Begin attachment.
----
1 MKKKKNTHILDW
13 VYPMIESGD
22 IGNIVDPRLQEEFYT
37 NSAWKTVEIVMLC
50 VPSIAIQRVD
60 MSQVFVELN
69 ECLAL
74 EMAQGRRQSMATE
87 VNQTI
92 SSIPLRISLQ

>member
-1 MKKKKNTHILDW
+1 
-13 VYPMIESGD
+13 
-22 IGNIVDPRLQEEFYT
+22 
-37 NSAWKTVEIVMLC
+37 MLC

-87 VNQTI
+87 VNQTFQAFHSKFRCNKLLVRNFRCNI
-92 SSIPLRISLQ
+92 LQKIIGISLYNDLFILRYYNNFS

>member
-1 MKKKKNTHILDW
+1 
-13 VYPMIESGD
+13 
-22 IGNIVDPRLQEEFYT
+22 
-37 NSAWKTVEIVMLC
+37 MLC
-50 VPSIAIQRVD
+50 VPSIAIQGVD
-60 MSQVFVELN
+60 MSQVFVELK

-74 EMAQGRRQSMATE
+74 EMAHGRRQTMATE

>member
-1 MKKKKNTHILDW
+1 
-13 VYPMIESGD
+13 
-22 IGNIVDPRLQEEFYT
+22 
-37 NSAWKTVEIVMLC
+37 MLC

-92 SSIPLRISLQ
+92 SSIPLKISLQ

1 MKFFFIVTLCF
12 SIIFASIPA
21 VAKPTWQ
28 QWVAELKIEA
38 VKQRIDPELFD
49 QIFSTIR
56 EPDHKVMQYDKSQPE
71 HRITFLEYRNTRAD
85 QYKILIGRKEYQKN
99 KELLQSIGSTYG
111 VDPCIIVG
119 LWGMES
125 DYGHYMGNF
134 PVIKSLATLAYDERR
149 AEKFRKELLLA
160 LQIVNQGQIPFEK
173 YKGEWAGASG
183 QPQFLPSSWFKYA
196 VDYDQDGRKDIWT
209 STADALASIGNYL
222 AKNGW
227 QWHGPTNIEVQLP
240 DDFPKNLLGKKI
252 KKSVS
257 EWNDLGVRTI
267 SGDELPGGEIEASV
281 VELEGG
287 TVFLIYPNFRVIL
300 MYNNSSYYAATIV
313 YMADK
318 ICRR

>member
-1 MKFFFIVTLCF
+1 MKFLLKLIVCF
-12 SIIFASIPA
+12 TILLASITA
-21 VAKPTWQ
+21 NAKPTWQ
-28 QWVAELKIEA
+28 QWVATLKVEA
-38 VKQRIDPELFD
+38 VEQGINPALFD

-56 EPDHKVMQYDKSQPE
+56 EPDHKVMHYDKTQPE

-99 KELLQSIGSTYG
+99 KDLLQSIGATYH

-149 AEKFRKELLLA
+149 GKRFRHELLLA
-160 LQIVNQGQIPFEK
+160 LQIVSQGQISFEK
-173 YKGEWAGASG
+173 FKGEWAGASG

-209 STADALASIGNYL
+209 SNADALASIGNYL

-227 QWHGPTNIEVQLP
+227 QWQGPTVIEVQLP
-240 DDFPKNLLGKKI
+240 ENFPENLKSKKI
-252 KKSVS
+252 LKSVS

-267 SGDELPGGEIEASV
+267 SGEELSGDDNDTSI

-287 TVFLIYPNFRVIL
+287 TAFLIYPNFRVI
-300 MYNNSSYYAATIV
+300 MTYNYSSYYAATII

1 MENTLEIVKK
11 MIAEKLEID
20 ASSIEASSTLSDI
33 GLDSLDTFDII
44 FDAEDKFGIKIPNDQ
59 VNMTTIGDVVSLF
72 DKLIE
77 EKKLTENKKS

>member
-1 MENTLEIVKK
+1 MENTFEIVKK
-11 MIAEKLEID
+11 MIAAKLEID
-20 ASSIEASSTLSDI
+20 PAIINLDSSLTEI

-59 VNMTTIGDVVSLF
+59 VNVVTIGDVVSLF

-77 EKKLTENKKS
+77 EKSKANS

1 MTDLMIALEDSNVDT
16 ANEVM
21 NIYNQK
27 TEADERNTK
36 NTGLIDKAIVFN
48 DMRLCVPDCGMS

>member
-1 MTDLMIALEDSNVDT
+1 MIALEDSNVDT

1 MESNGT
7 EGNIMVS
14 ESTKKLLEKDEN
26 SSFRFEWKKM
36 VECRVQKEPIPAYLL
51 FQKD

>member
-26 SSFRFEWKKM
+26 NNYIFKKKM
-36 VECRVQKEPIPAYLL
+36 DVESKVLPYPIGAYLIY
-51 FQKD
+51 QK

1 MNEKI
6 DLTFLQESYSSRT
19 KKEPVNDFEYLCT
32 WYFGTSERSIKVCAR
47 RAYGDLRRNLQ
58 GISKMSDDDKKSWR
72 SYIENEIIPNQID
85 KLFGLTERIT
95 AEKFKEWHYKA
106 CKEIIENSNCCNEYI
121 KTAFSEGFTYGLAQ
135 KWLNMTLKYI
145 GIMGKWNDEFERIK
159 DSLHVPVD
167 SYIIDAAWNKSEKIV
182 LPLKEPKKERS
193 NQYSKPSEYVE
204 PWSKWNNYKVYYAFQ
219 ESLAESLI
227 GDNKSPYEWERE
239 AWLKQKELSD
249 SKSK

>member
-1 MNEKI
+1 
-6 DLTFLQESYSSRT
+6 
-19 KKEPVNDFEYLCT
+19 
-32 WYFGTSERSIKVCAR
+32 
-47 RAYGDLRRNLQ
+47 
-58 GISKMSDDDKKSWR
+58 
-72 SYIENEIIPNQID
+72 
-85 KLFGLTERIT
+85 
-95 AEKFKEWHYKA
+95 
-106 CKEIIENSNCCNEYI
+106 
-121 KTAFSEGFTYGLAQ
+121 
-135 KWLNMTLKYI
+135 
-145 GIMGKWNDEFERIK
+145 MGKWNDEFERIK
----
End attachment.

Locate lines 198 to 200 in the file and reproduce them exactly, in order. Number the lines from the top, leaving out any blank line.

-106 CKEIIENSNCCNEYI
+106 
-121 KTAFSEGFTYGLAQ